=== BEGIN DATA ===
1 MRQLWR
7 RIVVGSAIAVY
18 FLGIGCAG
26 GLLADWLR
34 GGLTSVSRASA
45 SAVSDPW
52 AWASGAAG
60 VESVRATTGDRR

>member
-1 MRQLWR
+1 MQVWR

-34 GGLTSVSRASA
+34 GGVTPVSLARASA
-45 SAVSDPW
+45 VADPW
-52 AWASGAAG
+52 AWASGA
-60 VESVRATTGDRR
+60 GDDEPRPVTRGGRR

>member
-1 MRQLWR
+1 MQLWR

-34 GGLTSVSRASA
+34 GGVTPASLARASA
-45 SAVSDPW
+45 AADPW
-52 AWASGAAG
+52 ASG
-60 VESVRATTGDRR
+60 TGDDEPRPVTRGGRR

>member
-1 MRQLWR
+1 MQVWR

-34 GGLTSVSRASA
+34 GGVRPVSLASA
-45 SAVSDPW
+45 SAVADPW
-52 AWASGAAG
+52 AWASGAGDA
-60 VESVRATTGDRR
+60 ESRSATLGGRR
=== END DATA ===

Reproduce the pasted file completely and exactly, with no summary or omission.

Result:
1 MRQLWR
7 RIVVGSAIAVY
18 FLGIGCAG
26 GLLADWLR
34 GGLTSVSRASA
45 SAVSDPW
52 AWASGAAG
60 VESVRATTGDRR

>member
-1 MRQLWR
+1 MQVWR

-34 GGLTSVSRASA
+34 GGVTPVSLARASA
-45 SAVSDPW
+45 VADPW
-52 AWASGAAG
+52 AWASGA
-60 VESVRATTGDRR
+60 GDDEPRPVTRGGRR

>member
-1 MRQLWR
+1 MQLWR

-34 GGLTSVSRASA
+34 GGVTPASLARASA
-45 SAVSDPW
+45 AADPW
-52 AWASGAAG
+52 ASG
-60 VESVRATTGDRR
+60 TGDDEPRPVTRGGRR

>member
-1 MRQLWR
+1 MQVWR

-34 GGLTSVSRASA
+34 GGVRPVSLASA
-45 SAVSDPW
+45 SAVADPW
-52 AWASGAAG
+52 AWASGAGDA
-60 VESVRATTGDRR
+60 ESRSATLGGRR